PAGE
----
Industry disruption is thrilling or terrifying depending on where you sit. Some mortgage folks might be terrified viewing MBA projections about 2020’s record 7.13m refi units dropping 78% by 2022. Others might be thrilled knowing they’ll use their fintech power to deepen relationships with all of those recently acquired customers.
A lender like Homebridge might be in the thrilled category after funding $25b in new mortgages last year and merging with fintech unicorn Figure this week.
Now they can take the skill that they and so many other great originators have — acquiring new mortgage customers at scale — and keep those customers long-term with a new suite of non-mortgage products and modernized servicing.
As Figure CEO Mike Cagney just explained, it’s definitely easier to grow a relationship having acquired a customer with the most difficult consumer finance product — mortgage — than it is to grow a mortgage relationship from a simpler product.
Yet, the latter is the state of the fintech cycle to date. VCs fuel fintechs with billions of dollars to acquire millions of customers on simple deposit or personal loan products, and these fintechs are rewarded with rich valuations. Meanwhile recently IPO’d mortgage firms who’ve funded hundreds of billions of dollars of loans over full market cycles are seeing stock prices languish.
Hence the dealmaking. We may look back at this Figure/Homebridge deal as the key inflection point of fintech and mortgage finally coming together to do 2 things:
(1) Give consumers the modern bank-on-your-phone experience they expect for ALL products including complex products like mortgage, and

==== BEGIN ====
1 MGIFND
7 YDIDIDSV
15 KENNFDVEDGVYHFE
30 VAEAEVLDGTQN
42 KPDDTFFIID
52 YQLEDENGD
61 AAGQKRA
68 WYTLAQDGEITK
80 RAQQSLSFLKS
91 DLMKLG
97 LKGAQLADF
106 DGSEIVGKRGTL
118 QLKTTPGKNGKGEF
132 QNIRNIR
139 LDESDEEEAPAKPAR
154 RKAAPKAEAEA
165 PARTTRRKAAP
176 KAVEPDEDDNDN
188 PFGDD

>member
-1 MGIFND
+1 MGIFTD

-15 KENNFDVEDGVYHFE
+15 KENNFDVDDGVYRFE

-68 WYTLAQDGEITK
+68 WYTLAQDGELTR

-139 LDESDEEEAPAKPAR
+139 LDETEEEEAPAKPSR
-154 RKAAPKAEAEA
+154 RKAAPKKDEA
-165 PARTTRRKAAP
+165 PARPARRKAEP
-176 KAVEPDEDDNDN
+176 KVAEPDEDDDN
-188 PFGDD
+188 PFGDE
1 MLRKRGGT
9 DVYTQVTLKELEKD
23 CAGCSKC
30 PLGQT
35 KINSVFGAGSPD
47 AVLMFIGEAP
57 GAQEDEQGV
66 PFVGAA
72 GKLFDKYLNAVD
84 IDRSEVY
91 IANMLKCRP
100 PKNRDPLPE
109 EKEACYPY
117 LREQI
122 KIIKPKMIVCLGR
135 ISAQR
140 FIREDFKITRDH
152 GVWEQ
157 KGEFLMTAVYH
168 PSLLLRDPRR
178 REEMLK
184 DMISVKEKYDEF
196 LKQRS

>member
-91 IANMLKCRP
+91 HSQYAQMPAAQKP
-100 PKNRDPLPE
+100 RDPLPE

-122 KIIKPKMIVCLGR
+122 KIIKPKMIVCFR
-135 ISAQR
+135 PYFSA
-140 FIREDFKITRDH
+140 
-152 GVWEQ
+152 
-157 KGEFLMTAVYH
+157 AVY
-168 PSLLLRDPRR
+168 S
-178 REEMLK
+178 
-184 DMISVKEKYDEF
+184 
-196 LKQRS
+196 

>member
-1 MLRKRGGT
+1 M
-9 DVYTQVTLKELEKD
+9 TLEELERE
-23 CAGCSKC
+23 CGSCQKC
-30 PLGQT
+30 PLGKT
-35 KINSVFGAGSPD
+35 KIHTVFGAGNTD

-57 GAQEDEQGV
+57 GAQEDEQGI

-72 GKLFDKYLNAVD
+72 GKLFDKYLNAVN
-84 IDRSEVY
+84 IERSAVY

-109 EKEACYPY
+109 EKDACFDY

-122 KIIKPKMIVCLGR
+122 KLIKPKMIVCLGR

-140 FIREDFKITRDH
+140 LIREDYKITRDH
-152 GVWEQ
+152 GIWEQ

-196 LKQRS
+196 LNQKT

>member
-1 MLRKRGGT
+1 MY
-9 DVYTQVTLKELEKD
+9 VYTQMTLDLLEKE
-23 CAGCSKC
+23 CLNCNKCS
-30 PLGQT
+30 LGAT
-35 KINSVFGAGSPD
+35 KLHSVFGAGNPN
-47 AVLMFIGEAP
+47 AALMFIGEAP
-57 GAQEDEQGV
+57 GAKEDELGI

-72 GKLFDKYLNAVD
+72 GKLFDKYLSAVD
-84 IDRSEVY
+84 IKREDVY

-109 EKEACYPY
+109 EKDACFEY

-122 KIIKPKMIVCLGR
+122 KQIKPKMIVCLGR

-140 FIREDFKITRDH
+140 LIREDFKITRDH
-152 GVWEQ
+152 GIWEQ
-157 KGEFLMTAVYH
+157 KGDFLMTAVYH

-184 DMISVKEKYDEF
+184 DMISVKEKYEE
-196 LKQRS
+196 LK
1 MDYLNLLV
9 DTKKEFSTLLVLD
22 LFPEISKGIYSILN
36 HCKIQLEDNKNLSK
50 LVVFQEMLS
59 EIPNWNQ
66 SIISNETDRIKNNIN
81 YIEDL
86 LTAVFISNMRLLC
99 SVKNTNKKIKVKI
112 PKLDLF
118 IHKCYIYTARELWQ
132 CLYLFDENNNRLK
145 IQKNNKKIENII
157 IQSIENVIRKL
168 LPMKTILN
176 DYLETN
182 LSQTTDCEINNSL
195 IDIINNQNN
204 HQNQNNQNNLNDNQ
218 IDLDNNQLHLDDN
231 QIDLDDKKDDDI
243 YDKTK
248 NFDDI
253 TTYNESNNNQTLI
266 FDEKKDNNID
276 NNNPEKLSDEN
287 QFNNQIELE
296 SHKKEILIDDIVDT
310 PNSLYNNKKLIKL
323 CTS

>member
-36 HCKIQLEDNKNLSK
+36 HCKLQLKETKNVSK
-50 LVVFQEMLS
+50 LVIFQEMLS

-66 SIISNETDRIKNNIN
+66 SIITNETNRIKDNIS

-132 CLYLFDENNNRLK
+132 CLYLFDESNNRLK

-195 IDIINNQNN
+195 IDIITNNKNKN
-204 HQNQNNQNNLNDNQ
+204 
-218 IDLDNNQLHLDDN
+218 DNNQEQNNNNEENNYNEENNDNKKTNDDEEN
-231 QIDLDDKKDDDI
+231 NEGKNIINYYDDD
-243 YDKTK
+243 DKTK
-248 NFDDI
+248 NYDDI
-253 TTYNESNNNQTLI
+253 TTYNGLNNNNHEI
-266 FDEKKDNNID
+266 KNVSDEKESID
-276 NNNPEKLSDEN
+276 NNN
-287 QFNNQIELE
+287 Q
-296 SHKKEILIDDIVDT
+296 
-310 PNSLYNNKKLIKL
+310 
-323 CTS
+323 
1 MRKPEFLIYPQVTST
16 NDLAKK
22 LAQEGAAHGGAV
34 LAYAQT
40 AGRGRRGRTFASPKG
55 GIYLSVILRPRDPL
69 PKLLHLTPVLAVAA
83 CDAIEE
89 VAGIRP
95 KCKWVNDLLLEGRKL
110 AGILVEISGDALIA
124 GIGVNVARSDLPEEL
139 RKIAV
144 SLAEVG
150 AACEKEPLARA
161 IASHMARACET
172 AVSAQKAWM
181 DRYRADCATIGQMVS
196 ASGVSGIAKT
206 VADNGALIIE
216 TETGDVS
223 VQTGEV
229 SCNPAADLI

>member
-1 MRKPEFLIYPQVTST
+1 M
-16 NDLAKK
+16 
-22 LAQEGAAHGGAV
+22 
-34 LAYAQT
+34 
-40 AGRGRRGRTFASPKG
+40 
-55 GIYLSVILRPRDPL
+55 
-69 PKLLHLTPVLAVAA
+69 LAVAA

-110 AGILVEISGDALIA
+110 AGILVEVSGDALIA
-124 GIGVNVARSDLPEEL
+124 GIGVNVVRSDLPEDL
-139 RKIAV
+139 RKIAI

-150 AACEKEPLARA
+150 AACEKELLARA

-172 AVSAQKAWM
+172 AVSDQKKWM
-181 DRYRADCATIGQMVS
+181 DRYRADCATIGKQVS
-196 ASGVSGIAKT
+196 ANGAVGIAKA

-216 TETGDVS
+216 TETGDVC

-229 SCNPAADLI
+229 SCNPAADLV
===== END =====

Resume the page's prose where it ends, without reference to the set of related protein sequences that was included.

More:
(2) Create highly-valuable banker/lenders of tomorrow while giving mortgage lenders the fintech respect they deserve.
Here’s Mike on this important Figure/Homebridge deal, and his full post is linked below.
Mortgage is perceived as transactional and rate driven, while fintech is perceived as comprehensive, tech-forward and relationship driven.
Investors are willing to give fintechs time to prove out their thesis of low-cost cross sell and high contribution and profit margins. VCs have taken the “Let’s get 15 million customers, and then we’ll figure out how to monetize them” approach to markets like challenger banking. But mortgage has some significant advantages in the battle for the customer, including better data and, interestingly, human loan officers.
The challenge in executing against lofty fintech valuations is that ultimately fintechs need to figure out how to sell mortgages. Mortgages are the largest consumer loan market – $13T and counting. The mortgage industry generated $60B in profit in 2020. I think that it is easier for a mortgage company to cross-sell TO a mortgage FROM another product than a fintech, and that it is easier to cross-sell another product FROM a mortgage rather than TO a mortgage. This is the first of two core theses in our merger…